By Alexander Bolton - 04/19/11 06:24 PM EDT
Nearly a year after its massive oil spill in the Gulf of Mexico, BP has broken a moratorium on political giving by making contributions to Speaker John Boehner and other GOP leaders.
BP Corp. North America gave $5,000 contributions to Boehner (R-Ohio) and House Majority Whip Kevin McCarthy (R-Calif.) through its political action committee, according to a campaign finance report filed Tuesday with the Federal Election Commission (FEC).
A spokesman for BP emphasized the contributions came from a political committee funded by employees and not from the company’s general treasury.
“Our employee PAC contributions are a matter of public record and speak for themselves,” said Scott Dean, a spokesman for the company.
House Ways and Means Committee Chairman Dave Camp (R-Mich.) and House Energy and Commerce Committee Chairman Fred Upton (R-Mich.) received $1,000 and $5,000 contributions, respectively, from BP North America’s PAC. Upton told The Hill late Tuesday he is not accepting the contribution and will return it to BP.
The National Republican Congressional Committee and National Republican Senatorial Committee were also recipients, each accepting $5,000.
The only Democrat to receive a donation was Rep. Pete Visclosky (Ind.), who received $3,000 on March 22.
The FEC report came at an awkward time for lawmakers, just a day before the one-year anniversary of the oil-spill disaster that crippled local economies along the Gulf Coast.
Members of Congress haven’t accepted contributions from BP since early April of last year, when Visclosky and Rep. Cynthia Lummis (R-Wyo.) accepted $1,000 contributions, according to fundraising reports filed by the PAC.
Candidates in tight races last year declined to accept contributions from BP after the disaster.
Rep. Charles Gonzalez, a Democrat from San Antonio, Texas, who sits on the Energy and Commerce Committee, declined to cash a check from BP North America’s PAC given a month after the spill, according to a fundraising report posted in August.
The money rejected by Gonzalez was the only attempted contribution to a member of Congress made by BP’s PAC since the spill — until last month, public reports show.
BP stopped making contributions to members of Congress for most of last year, focusing instead on state-level candidates, many from conservative inland areas of the country.
Even so, a substantial number of state-level candidates declined cash contributions from BP North America, including Jason Nelson, who ran for state representative as a “common-sense conservative” in Oklahoma, an oil-rich state. Nelson never cashed a check from October of last year, according to a fundraising report posted last month.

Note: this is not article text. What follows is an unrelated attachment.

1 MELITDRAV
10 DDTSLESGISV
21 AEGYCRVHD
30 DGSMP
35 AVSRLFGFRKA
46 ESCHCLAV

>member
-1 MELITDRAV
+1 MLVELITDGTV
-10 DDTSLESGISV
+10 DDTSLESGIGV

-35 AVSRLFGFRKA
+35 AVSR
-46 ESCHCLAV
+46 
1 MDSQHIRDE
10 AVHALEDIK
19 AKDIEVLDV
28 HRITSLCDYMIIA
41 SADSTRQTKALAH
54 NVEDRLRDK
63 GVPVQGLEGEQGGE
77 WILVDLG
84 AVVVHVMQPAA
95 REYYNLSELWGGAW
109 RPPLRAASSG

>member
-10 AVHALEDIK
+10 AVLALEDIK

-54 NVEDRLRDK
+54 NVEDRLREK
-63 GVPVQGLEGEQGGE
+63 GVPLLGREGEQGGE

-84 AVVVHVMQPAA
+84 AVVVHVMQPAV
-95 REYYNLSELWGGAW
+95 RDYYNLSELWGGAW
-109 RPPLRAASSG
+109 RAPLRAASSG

Stephen Dampier, a lawyer for a litigation group representing the Gulf Coast residents, said it’s wrong for BP to resume political giving when facing legal claims.
“It could certainly create the wrong impression in the minds of many until those harmed by the spill have been fully compensated and the Gulf’s natural resources have been fully restored,” Dampier said.
“It would seem — given all the problems created — that the resumption is premature and socially irresponsible,” he said of the contributions.
Democrats and Republicans on Capitol Hill were happy to accept donations from BP’s PAC before the accident.
Reps. Mike Conaway (R-Texas) and John Culberson (R-Texas) and former Sen. Blanche Lincoln (D-Ark.) accepted $1,000 contributions in the weeks before the spill, according to public records.
BP’s political fund reported a spate of uncashed contributions to lawmakers a month after the accident, while the company was under attack for what critics called a slow and misleading response.
In May of 2010, BP’s PAC reported uncashed contributions to Sens. Saxby Chambliss (R-Ga.) and Jon Kyl (R-Ariz.) and Rep. Joe Barton (Texas), the former ranking Republican member of the Energy and Commerce Committee.
The company quickly became a target of widespread public scorn, which reached a peak after BP CEO Tony Hayward spent a weekend at a yacht race in the midst of the disaster.
BP went into an all-out effort to repair its tarnished image.
It issued a public apology and agreed to a deal with President Obama to set up a $20 billion escrow account to compensate victims. Hayward resigned as chief executive.
The Democratic National Committee launched a website in July to underline the efforts of GOP lawmakers to defend the company from criticism. Democrats highlighted comments by Republican Senate candidate Sharron Angle, who called the Gulf oil-spill victims relief program a “slush fund.”
Senate Democrats pushed legislation lifting the cap on liability for companies that cause environmental disasters.
GOP House lawmakers found themselves on the defensive after Barton apologized to Hayward during a congressional hearing for what he called a “shakedown” of the oil giant.
Public anger at BP has subsided since it capped the damaged well in August. Voters have shifted their attention to other controversies, such as the conflict in Libya and rising gas prices.
This post initially contained incorrect contribution amount for House Ways and Means Committee Chairman Dave Camp (R-Mich.).
This story was updated on Wednesday, April 20, 2011 at 6:07 p.m.